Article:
Real Recall - a blueprint for the UK

Executive summary

When we vote at a general election, we don’t just choose a candidate but a party and government as well. Voters are encouraged by the electoral system to ignore the personal qualities of the candidates and vote according to which party they want to form the government. Even if they want to express them, voters’ feelings about individual candidates are crowded out by other concerns. This means that elections deliver a verdict on the government, not the performance of the individual MP. MPs rise and fall on the basis of their party label, not their own decisions. The estimated 400 out of 650 MPs who represent safe seats have little to fear from a general election. Individual accountability is weak or non-existent.

Voters want the power to hold their MPs individually to account but the current system gives them no real opportunity to do so. The link between an MP and their constituents is supposed to be one of the strengths of the current system. When that link provides constituents with no effective means to hold their MP accountable, even in extreme cases like the expenses scandal, the system is broken. The flaw in the system runs far deeper than misconduct. The lack of individual accountability allows MPs who are failing their constituents to escape the judgment of the electorate.


Recall is a mechanism which allows voters to remove an elected official from office by a vote between elections. Full recall is a recall mechanism which gives voters themselves the choice of when to recall and for what reason.

Recall plugs the gap in our current system by giving constituents the means to hold individual MPs to account. As well as giving voters a way to challenge wrongdoing on the part of their MP, it would also provide recourse in other situations where the MP has breached their mandate. Recall would act as a safety valve, giving constituents who have lost confidence in their MP the opportunity to vote them out between elections.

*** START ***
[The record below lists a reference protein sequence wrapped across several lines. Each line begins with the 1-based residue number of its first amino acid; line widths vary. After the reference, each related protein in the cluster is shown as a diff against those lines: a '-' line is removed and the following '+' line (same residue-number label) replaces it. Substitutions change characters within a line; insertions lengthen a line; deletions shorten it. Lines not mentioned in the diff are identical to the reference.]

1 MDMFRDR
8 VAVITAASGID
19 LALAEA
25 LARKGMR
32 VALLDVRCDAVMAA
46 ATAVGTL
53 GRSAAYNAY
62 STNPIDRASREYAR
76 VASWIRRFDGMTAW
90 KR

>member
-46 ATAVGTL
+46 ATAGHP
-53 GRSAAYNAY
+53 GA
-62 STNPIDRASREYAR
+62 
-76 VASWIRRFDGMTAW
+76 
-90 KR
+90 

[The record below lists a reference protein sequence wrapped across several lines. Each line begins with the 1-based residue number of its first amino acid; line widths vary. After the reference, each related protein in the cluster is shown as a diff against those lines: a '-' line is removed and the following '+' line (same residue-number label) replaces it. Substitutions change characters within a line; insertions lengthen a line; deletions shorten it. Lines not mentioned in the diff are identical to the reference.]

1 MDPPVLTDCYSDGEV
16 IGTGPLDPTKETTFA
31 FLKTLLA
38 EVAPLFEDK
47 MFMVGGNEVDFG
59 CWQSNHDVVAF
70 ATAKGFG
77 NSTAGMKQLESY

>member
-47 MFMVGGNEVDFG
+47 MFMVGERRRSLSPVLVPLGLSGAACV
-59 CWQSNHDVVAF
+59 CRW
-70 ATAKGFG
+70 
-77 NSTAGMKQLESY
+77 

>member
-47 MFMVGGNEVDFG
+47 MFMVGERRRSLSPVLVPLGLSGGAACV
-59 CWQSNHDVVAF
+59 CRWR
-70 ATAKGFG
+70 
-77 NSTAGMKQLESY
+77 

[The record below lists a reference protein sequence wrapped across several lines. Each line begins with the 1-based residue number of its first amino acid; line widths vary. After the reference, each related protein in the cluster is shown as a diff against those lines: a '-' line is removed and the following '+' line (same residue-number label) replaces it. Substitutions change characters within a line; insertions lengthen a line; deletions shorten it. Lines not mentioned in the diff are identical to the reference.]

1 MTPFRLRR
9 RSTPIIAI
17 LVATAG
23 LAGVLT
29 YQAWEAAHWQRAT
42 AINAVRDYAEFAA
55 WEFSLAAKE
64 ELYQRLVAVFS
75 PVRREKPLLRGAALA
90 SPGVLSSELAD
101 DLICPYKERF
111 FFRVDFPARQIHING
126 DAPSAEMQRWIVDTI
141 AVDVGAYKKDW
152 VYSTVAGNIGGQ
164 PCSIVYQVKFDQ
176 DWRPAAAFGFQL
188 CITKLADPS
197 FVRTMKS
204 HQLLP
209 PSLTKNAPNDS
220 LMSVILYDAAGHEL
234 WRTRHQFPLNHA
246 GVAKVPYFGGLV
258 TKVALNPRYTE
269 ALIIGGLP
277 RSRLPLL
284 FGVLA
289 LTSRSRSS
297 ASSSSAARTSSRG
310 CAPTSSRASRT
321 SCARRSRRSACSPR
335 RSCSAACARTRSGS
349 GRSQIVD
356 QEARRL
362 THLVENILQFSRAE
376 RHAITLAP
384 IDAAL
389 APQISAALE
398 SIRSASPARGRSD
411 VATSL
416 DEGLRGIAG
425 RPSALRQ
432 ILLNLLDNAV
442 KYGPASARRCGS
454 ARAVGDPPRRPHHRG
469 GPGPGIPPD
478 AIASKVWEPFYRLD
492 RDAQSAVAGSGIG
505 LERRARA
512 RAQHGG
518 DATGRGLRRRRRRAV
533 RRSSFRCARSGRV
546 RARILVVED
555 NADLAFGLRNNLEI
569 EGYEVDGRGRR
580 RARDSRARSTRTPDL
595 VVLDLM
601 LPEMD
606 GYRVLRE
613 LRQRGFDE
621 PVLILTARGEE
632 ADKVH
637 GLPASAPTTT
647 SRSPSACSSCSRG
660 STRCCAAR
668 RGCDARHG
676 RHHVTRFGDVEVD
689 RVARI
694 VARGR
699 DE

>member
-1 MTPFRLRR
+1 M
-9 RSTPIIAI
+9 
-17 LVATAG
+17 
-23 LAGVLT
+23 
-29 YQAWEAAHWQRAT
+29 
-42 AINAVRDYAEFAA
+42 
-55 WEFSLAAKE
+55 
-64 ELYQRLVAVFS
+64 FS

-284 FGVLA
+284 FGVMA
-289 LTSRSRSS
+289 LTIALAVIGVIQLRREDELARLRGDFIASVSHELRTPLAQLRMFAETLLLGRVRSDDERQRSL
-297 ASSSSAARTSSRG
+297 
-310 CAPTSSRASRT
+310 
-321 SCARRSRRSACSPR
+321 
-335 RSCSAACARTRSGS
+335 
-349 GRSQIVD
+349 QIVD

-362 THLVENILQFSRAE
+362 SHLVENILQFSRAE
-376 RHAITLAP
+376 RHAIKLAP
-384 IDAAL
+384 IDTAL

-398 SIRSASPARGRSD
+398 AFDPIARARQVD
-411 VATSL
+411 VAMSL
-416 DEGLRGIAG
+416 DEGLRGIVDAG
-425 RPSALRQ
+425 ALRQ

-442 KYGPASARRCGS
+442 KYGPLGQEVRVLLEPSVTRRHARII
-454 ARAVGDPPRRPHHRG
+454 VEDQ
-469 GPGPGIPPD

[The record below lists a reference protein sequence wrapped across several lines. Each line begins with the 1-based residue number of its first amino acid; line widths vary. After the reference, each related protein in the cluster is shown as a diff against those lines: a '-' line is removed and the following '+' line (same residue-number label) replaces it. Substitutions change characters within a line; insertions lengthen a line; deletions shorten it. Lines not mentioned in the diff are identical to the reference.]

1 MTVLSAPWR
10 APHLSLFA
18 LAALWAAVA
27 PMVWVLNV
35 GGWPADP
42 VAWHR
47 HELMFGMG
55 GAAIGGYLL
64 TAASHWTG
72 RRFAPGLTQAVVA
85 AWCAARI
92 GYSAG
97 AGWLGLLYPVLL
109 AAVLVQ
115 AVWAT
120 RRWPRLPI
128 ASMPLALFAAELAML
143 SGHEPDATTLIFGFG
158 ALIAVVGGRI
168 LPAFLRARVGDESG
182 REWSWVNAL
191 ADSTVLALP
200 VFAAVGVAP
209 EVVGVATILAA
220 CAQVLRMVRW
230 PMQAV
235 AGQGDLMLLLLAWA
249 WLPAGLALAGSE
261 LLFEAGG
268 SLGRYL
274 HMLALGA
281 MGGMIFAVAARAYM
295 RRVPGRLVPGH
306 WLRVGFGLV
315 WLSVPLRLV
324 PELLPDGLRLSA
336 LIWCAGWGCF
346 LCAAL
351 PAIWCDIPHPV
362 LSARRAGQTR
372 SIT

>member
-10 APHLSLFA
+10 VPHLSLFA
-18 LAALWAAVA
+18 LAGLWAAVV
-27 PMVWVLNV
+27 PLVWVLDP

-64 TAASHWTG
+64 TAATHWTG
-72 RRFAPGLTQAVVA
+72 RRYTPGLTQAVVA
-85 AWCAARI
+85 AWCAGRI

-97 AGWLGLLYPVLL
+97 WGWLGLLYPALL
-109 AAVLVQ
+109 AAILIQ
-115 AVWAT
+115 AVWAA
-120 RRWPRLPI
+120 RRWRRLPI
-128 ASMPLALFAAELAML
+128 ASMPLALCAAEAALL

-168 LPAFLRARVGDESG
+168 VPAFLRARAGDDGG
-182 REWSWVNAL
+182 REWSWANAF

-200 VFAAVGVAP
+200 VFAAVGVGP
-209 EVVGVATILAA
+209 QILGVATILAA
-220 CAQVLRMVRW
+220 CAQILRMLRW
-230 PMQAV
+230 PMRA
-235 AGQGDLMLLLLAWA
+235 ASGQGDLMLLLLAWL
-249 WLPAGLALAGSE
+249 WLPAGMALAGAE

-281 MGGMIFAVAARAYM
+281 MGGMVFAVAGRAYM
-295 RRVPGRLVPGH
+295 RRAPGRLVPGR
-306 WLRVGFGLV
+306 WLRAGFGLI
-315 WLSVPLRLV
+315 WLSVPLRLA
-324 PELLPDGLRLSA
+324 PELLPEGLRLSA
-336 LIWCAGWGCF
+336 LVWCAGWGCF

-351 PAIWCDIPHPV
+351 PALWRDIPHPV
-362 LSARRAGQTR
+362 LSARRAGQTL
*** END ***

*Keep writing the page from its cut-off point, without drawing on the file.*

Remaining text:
After the expenses scandal, all of the main political parties accepted the argument for recall. Recall enjoys widespread public support: as a recent YouGov poll indicated, 68% back recall. But as the scandal grew more distant, politicians’ enthusiasm for recall waned.

In 2011, the government announced plans for recall but their proposals hand a parliamentary committee, rather than ordinary people, the power to decide whether voters should be able to recall an MP. The public would play a minor role in the process, which would primarily empower politicians to sit in judgment of other politicians. This year they have resurrected those plans.

The government has rejected full recall, claiming it was incompatible with the UK political system. This report uses international examples to show how full recall could work in the party-based Westminster system, enhancing individual accountability without compromising the collective accountability of a government at the ballot box.

There are four key examples of situations in which full recall could strengthen the individual accountability of MPs:
● misconduct: full recall gives voters the power to determine whether an MP’s behaviour justifies a recall, rather than imposing rigid rules on what constitutes misconduct or allowing politicians to sit in judgment of other politicians
● failure to represent: voters should have the power to vote to remove an MP who fails to meet even the most basic expectations of their constituents, such as holding surgeries or responding to inquiries
● crossing the floor: an MP who is elected on the basis of one party label and then switches to another should face the judgment of their constituents, who should be able to endorse or reject their decision
● breaking electoral promises: voters should be able to vote to remove an MP who breaks a policy promise made as part of their election campaign

Full recall is not without risks. If recall is too easy to trigger, it may be abused in order to divert MPs’ time and effort away from their duties; if it is too difficult to trigger, it offers no meaningful check on MPs’ behaviour. However, a properly designed system of recall, with appropriate safeguards, would minimise disruption while ensuring that it promotes accountability. Recall should
be difficult, but not impossible.